Does this all make sense with respect to my research questions? How do I obtain my answers following a Foucaultian methodology? Not by ‘finding’ them somewhere ‘out there.’ I do build them in my mind while I analyze text that I have gathered (method) using genealogy, archaeology, and deconstruction (methodology). This process is only intelligible within a constructivist worldview. The answers are indeed ‘my’ answers.
Is the study of “what is.” It asks what the relationship between our mind and our environment is. Historically, philosophy based on the Greek tradition maintains that there is a reality that is independent of our minds. Platonists go even further and claim that even our abstract ideas have a sort of autonomous existence. The modern conception of reality mostly follows the dualism of René Descartes13, who encapsulated this idea in his famous statement “Je pense, donc je suis” (I think, therefore I am) in his Discours de la méthode (1637, Part IV).
There is a different philosophical tradition that arose in India approximately at the same time, Buddhism. One of its main concepts is the theory of emptiness that states that “all things lack intrinsic reality, intrinsic objectivity, intrinsic identity or intrinsic referentiality” (Hixon, 1993, p. xvii). While I have not read it anywhere, I do see a conceptual connection between the theory of emptiness and constructivism.
While Denzin and Lincoln (2005b), p. 184 claimed that the constructivist ontology is “relativist,” but von Glasersfeld (2000), p. 4 stated that constructivism is “without reference to ontology.” In my case I do not think that having a precise ontology is critical for my research. The ‘objects’ of my study are ‘ideas through history.” Except for a Platonist, no one, not even the most positivist realist is going to think that those ideas exist ‘somewhere’ in the universe or elsewhere.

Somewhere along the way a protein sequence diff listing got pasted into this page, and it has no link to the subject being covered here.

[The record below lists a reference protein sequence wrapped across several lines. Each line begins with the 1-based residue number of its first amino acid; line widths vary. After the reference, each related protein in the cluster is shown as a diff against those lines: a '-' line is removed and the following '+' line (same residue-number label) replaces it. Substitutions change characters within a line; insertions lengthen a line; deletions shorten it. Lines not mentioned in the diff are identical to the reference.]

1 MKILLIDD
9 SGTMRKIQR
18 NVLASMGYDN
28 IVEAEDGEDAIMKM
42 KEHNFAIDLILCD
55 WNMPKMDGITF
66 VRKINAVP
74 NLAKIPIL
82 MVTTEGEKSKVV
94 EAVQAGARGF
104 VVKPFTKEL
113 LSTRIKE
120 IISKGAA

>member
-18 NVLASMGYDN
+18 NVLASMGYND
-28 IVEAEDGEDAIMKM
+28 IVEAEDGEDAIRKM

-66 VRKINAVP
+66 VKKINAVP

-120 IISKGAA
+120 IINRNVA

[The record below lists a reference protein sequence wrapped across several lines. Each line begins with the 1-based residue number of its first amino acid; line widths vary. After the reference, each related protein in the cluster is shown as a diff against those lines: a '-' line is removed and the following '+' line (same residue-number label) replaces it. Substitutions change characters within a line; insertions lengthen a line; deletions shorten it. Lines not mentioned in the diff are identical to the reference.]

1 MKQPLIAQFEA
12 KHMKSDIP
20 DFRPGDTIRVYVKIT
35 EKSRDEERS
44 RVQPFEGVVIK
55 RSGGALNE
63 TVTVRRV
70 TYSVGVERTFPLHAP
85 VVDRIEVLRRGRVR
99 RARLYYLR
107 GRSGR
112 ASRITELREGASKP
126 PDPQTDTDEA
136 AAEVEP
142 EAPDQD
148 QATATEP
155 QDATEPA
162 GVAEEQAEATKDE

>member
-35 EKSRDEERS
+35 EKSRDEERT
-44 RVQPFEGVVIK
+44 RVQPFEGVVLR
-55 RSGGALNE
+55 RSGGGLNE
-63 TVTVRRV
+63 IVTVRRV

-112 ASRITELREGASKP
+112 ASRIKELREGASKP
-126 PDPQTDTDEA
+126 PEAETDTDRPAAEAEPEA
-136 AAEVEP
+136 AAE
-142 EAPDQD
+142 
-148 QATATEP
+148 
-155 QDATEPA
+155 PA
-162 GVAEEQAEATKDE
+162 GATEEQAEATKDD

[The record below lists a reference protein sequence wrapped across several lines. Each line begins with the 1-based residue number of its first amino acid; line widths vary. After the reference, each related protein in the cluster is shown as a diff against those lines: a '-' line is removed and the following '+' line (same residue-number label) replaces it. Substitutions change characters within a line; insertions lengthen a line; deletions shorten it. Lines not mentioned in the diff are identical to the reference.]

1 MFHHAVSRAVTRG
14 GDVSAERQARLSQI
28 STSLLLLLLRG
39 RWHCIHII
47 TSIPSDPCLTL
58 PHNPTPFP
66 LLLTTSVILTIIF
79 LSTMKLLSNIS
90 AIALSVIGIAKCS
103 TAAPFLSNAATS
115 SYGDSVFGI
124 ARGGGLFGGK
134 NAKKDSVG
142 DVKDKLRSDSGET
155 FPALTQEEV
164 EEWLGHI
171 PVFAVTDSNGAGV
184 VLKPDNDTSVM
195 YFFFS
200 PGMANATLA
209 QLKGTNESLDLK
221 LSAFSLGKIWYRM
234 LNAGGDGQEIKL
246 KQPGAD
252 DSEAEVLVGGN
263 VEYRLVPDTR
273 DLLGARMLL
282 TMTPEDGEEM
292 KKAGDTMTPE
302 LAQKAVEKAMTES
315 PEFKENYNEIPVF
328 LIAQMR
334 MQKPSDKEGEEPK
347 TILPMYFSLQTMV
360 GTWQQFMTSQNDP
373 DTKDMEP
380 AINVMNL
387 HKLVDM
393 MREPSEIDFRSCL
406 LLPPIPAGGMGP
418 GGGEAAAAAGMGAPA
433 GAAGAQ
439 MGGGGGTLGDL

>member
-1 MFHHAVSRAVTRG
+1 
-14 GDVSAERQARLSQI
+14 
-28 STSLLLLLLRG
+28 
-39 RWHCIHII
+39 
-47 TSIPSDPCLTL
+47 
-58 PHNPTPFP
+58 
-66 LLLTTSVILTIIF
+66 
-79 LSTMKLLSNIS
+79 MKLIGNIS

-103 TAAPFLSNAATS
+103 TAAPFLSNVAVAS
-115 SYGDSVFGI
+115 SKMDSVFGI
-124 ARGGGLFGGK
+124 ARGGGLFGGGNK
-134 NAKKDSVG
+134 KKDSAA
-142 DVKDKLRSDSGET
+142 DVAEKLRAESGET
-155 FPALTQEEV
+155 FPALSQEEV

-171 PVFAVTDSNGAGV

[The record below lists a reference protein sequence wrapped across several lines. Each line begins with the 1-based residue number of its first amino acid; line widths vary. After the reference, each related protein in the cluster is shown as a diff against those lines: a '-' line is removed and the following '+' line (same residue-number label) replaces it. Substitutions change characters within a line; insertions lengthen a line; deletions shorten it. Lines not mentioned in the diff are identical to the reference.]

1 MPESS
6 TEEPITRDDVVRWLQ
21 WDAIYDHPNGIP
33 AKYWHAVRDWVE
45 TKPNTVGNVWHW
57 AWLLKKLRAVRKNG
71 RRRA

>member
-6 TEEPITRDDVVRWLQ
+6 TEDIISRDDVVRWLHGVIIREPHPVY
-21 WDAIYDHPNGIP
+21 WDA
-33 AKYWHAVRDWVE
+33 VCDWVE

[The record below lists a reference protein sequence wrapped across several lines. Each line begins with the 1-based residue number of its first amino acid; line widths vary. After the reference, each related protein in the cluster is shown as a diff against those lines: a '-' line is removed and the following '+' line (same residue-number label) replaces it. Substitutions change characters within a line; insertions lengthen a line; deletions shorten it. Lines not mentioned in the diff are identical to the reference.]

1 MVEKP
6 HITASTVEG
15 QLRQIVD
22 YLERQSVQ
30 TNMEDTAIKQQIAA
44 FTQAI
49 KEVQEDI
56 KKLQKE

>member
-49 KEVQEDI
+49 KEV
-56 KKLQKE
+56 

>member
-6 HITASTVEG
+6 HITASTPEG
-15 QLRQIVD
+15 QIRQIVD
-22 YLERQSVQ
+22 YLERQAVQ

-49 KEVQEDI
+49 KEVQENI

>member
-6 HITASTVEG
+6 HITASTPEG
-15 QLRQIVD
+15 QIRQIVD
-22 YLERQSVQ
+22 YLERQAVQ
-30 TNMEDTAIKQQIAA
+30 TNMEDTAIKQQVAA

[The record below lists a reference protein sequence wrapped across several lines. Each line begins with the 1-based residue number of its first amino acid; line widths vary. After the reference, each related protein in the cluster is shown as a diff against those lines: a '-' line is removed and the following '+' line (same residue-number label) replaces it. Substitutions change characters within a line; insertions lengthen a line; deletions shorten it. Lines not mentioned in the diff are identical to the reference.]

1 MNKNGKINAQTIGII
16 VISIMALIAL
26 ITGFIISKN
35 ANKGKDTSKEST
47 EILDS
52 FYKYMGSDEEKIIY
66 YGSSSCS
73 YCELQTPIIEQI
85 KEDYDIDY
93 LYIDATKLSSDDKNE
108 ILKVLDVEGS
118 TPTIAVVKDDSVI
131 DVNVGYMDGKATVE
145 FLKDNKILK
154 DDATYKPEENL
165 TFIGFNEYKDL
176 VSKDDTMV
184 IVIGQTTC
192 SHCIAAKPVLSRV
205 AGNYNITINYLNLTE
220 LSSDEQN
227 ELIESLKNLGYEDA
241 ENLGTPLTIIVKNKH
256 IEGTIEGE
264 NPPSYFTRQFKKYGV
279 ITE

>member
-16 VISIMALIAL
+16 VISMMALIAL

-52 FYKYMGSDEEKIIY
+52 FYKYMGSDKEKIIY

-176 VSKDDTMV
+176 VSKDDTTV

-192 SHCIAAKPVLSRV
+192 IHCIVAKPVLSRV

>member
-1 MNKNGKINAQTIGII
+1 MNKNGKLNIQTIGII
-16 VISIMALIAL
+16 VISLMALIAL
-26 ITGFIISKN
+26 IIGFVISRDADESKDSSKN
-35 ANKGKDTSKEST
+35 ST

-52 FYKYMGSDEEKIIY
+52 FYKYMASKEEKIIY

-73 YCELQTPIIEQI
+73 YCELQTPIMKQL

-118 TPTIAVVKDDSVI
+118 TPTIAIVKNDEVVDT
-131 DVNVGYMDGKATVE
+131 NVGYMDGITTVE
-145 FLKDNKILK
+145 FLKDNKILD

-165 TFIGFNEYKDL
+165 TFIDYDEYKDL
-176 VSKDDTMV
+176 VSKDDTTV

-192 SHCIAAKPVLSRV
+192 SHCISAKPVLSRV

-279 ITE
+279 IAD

Is the study of values (Gough, 2000), ethics (Denzin & Lincoln, 2005c, p. 183). In the exact sciences it does not, at least explicitly, play any rôle. In social sciences its status is disputed. Positivist social sciences share with the exact sciences the claim that their research process is value-neutral (e.g. Guba & Lincoln, 2005, Tables 8.2-4). This is strongly disputed by social researchers that do not accept the positivist view of their research (Howe, 2009a). It is impossible to do social research and not be concerned about values. Kenneth Howe stated “Just as social research is theory-laden, it is also value-laden.” It is inescapable. After all, the statement “my research is value-neutral” is a value statement.
Looking at ethics from a professional point of view, my work will follow the Standards for reporting on humanities-oriented research in AERA publications (Barone et al.., 2009). Having said that, I want to state that I completely agree with Guba and Lincoln (2005), p. 200 that axiology is “part of the foundational philosophical dimensions of paradigm proposal.” My work intends to assist, even in small measure, the reader to recognize in mathematics education what Pierre Bourdieu calls symbolic violence (Sabour, 1999), that the knowledge it produces is a product to be sold (Lyotard, 1984, p. 4), and that what appears to be natural, normal, a fact of life, is actually a socially inculcated way of thinking. Thus, we can reclaim some of our freedom of action.
The majority of the attention in this paper has been on methodology and axiology, rather than on epistemology and ontology. The reason is that, once we have identified their correct type, which, using the tables in Guba and Lincoln (2005), is not difficult a task, not much can be said specifically about the ontology and epistemology particular to my research project. On the contrary, its methodology concerns the reasons for how to proceed during research, and its axiology gives me guiding principles and an appreciation of the ultimate value of the research itself. The effort I devote to this research project is inspired by the statement of Michel Foucault “To change something in the minds of people-that’s the role of an intellectual.” (Martin, 1988, p. 10).
Ball, S. J. (1990). Introducing monsieur foucault. In S. J. Ball (Ed.), Foucault and education: Disciplines and knowledge (pp. 1-8). New York: Routledge.